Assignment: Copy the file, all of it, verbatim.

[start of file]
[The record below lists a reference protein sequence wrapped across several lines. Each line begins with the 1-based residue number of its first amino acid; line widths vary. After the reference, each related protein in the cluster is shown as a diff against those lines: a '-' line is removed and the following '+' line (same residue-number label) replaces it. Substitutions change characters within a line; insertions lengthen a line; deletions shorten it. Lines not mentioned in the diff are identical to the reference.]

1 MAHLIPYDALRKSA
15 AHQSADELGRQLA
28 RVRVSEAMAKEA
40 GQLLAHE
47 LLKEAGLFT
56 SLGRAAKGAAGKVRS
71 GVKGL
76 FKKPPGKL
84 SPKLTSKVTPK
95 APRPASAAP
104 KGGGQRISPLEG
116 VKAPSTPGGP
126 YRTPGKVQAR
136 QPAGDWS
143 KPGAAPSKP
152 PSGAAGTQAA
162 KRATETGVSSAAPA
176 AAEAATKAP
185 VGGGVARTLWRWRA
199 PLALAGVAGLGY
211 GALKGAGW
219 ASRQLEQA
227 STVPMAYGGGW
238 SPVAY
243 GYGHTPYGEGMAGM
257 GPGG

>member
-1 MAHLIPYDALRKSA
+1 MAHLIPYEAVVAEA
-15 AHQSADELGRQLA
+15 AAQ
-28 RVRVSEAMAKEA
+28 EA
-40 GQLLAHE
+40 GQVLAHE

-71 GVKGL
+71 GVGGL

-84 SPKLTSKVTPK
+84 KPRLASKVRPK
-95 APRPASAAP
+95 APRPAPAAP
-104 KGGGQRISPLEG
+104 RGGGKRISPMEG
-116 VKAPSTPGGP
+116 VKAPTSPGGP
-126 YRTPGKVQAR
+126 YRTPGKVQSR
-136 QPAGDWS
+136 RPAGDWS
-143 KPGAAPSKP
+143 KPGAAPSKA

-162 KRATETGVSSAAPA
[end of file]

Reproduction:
[The record below lists a reference protein sequence wrapped across several lines. Each line begins with the 1-based residue number of its first amino acid; line widths vary. After the reference, each related protein in the cluster is shown as a diff against those lines: a '-' line is removed and the following '+' line (same residue-number label) replaces it. Substitutions change characters within a line; insertions lengthen a line; deletions shorten it. Lines not mentioned in the diff are identical to the reference.]

1 MAHLIPYDALRKSA
15 AHQSADELGRQLA
28 RVRVSEAMAKEA
40 GQLLAHE
47 LLKEAGLFT
56 SLGRAAKGAAGKVRS
71 GVKGL
76 FKKPPGKL
84 SPKLTSKVTPK
95 APRPASAAP
104 KGGGQRISPLEG
116 VKAPSTPGGP
126 YRTPGKVQAR
136 QPAGDWS
143 KPGAAPSKP
152 PSGAAGTQAA
162 KRATETGVSSAAPA
176 AAEAATKAP
185 VGGGVARTLWRWRA
199 PLALAGVAGLGY
211 GALKGAGW
219 ASRQLEQA
227 STVPMAYGGGW
238 SPVAY
243 GYGHTPYGEGMAGM
257 GPGG

>member
-1 MAHLIPYDALRKSA
+1 MAHLIPYEAVVAEA
-15 AHQSADELGRQLA
+15 AAQ
-28 RVRVSEAMAKEA
+28 EA
-40 GQLLAHE
+40 GQVLAHE

-71 GVKGL
+71 GVGGL

-84 SPKLTSKVTPK
+84 KPRLASKVRPK
-95 APRPASAAP
+95 APRPAPAAP
-104 KGGGQRISPLEG
+104 RGGGKRISPMEG
-116 VKAPSTPGGP
+116 VKAPTSPGGP
-126 YRTPGKVQAR
+126 YRTPGKVQSR
-136 QPAGDWS
+136 RPAGDWS
-143 KPGAAPSKP
+143 KPGAAPSKA

-162 KRATETGVSSAAPA